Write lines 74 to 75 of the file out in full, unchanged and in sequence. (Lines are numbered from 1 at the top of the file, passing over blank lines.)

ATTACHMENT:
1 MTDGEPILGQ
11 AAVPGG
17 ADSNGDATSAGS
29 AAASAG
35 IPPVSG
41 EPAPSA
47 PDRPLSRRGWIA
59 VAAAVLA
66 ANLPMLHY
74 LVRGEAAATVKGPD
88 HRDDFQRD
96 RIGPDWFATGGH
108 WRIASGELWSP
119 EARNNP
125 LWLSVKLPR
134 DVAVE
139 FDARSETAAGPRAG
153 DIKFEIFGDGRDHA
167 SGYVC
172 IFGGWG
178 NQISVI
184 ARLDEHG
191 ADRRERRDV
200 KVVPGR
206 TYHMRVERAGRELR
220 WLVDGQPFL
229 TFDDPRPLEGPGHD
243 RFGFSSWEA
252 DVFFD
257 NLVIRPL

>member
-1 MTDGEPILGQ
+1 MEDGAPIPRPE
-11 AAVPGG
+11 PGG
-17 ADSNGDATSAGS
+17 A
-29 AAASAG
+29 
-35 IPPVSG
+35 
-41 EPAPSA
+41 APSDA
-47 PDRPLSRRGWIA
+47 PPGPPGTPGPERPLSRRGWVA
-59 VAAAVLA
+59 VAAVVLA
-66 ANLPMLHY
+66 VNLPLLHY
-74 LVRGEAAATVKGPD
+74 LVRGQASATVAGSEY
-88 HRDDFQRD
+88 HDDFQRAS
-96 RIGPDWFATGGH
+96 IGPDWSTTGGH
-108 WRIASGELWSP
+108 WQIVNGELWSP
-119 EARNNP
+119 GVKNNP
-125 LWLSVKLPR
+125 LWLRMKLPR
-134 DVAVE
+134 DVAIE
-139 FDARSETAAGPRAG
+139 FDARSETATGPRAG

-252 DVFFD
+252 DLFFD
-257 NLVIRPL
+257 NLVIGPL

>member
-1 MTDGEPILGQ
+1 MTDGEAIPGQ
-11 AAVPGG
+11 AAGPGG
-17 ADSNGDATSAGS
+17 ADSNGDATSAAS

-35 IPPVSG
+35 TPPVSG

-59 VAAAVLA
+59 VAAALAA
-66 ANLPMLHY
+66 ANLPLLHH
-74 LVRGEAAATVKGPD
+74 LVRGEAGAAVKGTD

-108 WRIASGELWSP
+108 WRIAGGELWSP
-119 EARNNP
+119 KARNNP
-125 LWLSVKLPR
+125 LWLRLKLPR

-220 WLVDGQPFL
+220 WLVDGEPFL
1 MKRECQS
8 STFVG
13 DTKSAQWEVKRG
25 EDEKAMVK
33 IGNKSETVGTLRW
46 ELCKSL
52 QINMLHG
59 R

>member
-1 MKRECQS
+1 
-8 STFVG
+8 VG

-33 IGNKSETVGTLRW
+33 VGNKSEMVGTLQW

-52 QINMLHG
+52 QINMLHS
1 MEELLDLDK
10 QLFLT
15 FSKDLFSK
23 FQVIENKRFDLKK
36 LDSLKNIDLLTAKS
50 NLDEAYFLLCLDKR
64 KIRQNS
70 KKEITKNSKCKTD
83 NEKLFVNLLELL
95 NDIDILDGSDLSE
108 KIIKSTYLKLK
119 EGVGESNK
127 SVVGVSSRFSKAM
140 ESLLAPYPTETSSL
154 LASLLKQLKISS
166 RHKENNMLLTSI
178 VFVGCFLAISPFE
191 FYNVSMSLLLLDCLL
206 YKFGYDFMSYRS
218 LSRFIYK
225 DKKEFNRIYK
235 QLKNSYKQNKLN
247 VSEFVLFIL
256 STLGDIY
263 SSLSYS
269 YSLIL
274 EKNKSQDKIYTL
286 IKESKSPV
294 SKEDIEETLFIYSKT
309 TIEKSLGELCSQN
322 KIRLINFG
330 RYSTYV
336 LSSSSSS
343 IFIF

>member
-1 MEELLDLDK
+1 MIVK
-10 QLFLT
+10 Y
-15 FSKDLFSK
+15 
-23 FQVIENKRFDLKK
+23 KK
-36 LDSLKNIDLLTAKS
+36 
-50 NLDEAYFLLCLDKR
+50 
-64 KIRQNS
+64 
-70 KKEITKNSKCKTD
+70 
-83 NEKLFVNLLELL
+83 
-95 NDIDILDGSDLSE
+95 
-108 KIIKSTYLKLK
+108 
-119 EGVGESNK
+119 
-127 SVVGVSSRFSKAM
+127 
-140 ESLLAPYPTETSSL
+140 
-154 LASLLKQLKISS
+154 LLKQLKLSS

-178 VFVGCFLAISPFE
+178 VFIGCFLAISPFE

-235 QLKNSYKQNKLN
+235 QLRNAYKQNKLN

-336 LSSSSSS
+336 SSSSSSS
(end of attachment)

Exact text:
+11 AAGPGG
-17 ADSNGDATSAGS